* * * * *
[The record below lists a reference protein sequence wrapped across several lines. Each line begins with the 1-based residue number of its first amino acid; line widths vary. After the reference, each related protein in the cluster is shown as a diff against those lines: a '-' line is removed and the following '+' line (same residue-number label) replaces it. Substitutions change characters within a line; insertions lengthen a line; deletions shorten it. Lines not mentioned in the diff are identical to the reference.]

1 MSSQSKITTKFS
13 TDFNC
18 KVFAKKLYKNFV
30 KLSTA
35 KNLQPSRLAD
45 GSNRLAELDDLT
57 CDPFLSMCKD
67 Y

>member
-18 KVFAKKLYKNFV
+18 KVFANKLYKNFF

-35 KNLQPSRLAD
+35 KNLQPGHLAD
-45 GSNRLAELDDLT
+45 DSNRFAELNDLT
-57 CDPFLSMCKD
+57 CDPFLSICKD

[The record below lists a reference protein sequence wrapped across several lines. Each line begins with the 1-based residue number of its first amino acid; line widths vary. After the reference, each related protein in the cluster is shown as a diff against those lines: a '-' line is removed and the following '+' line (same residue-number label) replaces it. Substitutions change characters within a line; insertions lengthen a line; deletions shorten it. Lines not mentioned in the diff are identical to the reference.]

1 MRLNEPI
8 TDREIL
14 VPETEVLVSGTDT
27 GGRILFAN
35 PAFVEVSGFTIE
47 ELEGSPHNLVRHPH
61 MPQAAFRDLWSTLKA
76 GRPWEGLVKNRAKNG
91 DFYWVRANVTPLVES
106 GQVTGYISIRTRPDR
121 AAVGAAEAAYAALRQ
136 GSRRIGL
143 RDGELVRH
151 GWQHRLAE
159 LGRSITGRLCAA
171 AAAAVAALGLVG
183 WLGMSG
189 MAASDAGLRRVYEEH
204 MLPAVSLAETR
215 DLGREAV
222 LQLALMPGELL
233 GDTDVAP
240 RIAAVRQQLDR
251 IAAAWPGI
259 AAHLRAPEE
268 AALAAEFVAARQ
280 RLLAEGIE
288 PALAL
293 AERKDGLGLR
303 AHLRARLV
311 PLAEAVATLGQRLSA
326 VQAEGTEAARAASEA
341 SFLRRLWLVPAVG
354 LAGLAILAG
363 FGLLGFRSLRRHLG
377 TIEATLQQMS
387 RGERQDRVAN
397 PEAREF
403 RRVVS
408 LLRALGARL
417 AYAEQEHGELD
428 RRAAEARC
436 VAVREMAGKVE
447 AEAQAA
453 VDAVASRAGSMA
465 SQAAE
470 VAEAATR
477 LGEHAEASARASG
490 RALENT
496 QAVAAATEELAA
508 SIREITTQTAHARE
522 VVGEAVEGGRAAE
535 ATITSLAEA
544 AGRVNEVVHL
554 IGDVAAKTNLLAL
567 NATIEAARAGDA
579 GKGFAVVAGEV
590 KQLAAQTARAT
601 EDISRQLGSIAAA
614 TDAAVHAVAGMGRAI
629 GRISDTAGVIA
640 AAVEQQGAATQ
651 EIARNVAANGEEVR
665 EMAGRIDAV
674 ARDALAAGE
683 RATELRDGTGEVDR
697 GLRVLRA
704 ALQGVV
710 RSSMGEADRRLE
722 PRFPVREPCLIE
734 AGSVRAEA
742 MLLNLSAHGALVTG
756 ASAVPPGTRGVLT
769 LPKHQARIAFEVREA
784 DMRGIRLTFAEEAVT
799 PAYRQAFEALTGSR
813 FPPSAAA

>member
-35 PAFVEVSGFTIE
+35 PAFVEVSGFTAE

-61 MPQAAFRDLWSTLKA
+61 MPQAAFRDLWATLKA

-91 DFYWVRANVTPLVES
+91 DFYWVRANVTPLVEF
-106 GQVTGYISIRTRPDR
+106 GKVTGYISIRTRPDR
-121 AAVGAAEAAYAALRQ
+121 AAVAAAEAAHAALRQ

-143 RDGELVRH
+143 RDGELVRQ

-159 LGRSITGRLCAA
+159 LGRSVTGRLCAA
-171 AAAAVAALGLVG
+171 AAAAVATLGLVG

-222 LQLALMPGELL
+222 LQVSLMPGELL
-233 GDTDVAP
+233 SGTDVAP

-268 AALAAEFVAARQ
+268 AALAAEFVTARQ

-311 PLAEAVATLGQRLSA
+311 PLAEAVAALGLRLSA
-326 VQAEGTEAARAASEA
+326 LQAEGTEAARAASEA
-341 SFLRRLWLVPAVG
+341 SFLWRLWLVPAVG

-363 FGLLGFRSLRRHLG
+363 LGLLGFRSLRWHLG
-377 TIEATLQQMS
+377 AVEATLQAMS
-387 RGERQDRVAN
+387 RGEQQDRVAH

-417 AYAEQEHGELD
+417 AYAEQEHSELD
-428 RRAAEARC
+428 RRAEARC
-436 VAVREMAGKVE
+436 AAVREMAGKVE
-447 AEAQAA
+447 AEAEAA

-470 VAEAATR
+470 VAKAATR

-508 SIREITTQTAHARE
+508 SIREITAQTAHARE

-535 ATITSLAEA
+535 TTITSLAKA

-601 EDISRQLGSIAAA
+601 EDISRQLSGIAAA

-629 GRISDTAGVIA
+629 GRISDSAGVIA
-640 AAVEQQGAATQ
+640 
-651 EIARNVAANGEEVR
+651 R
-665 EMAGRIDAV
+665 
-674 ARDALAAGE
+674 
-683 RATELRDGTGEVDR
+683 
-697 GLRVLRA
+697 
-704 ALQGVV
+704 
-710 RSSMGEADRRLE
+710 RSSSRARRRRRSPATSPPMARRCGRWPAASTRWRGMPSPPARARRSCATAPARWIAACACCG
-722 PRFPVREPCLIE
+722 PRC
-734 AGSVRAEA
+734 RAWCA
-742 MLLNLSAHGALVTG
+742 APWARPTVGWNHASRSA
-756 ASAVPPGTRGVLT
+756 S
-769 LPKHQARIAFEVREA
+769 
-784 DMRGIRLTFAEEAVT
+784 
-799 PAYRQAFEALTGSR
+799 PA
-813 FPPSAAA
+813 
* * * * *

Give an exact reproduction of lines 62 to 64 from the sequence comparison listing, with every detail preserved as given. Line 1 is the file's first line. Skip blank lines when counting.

436 VAVREMAGKVE
447 AEAQAA
453 VDAVASRAGSMA